Does anyone else see post-it notes in their mind’s eye when reading the planning-oriented posts this month?
Surely you’ve all been there.
As a member of a group charged with charting your organization’s future, you’ve been handed three post-it notes and directed to roam around the conference room, affixing them to three out of the nine needs you deem most critical for the organization as it grows.
The activity is supposed to give insight into which needs resonate most.
Today, as we approach the middle of “planning” month, I encourage you to take a step back from the planning itself and ask: How are you contributing your most focused self when you are in planning mode?
Let me share with you a story of a different post-it, a lonely solo post-it clinging precariously to a beige wall in a yoga studio.
As a bonus, you’re going to learn three Sanskrit words!
Yoga for Planning
Many studios have murals or intricate tapestries on the walls that give the student something to look at in order to enhance balance during difficult poses.
When I recently tried out a new studio for the first time, there was no mural, no tapestry. There was the solo post-it.
One 3” x 3” post-it clinging precariously to a beige wall.
Without the drishtis I was used to, the likelihood of a face plant increased.
Likewise, if you are bringing inadequate focus to planning (or if you are facilitating a planning session and are inadvertently erecting obstacles to full, focused participation), your strategic planning process may fail to thrive.
How can you create an atmosphere of focus (or, to use the Sanskrit term, Dharana) in your planning activities?
How can you foster an environment that nurtures a centered strength of presence of mind without the bending under the weight of the overthinking that Karol Krol warned about?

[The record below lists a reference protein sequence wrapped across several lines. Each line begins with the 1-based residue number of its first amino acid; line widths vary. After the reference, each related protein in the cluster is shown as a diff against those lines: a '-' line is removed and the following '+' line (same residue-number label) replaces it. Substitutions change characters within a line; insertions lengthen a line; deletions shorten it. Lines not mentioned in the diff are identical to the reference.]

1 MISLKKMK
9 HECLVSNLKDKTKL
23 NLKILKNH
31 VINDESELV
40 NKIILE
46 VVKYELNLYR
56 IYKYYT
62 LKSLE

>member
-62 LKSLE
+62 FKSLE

Applying the Principles
I have yet to see anyone pull out a yoga mat in a strategic planning session, but there is a place for yogic principles in your planning efforts.
Although many common perceptions of yoga here in the West center on the “limb” of physical postures (asana), downward dog and its cousins only comprise one of yoga’s eight limbs.
In their book, Yoga Wisdom at Work, Maren and Jamie Showkeir discuss all eight limbs of yoga, including Dharana, or focus.
Dharana is, according the Showkeirs:
Training the mind itself to gain mastery over what it pays attention to (and how that attention is paid) as a way of staying present.
The Showkeirs suggest these checks and balances for maintaining focus in workplace interactions.
They are especially fitting for planning activities:
How often do you zone in and out of conversations at work, even in important meetings?
How many times do you use your mental faculties to start formulating an argument to what the person is saying, instead of trying to understand what is being said?”
I was fortunate to start yoga at a studio with many drishtis on the walls.
As my practice expanded, there were times when drishtis were not available.
I have been in sessions too crowded for me to see the wall. I have been at the beach where there were no drishtis on the horizon (not that I was complaining!).
I have been at the aforementioned beige-wall studio.
As I grew in my practice, I learned to harness the power of my mind even when no one made it easy.
Focus on Your Purpose
If you are in charge of a planning process, or a participant in a planning process, connect with the power of your Dharana.
Keeping the gaze of your people and your organization fully intent on today’s purpose will manifest a future growing into the place you aspire to be.
With or without post-its.
NOTE: It would be impossible to reference the book “Yoga Wisdom at Work” without noting one of its subtitles: “Eliminating the Spin Cycle” (which is a reference to the moral code of “satya” or “non-lying”).
Folks, I think the authors “get us”!